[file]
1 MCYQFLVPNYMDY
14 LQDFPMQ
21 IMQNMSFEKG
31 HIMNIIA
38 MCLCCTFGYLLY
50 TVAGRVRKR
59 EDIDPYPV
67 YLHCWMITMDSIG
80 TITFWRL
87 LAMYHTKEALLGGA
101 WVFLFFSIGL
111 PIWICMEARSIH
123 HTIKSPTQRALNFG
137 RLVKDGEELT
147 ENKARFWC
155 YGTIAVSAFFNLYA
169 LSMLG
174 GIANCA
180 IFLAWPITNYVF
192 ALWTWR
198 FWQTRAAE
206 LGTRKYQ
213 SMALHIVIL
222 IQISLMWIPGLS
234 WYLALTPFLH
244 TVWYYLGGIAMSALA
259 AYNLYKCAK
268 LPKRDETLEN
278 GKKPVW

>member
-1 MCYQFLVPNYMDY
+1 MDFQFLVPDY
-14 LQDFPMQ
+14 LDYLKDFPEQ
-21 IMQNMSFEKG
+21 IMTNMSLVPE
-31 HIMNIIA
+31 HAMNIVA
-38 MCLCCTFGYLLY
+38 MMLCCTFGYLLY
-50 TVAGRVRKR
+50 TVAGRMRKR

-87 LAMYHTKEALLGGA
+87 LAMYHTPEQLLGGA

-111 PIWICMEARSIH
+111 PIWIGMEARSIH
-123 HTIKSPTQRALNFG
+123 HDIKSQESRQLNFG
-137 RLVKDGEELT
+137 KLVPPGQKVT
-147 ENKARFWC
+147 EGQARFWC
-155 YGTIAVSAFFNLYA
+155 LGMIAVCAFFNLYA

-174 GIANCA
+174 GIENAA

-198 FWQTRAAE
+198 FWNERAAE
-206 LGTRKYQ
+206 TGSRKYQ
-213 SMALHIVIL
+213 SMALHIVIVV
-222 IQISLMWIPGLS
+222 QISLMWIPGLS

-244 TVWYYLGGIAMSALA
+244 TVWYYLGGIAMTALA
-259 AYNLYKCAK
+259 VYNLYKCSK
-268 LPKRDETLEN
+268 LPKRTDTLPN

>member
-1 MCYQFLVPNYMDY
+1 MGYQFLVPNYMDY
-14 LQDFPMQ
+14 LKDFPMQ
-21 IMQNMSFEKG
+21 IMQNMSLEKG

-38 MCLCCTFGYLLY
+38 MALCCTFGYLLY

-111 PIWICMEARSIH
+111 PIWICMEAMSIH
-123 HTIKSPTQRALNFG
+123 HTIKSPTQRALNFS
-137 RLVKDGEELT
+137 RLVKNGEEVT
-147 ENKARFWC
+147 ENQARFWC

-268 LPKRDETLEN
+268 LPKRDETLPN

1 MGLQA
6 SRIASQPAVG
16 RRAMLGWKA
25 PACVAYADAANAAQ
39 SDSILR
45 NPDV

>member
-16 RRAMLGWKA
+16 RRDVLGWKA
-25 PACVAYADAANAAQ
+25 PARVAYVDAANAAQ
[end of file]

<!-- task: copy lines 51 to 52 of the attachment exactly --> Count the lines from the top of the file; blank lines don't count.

-147 ENKARFWC
+147 EGQARFWC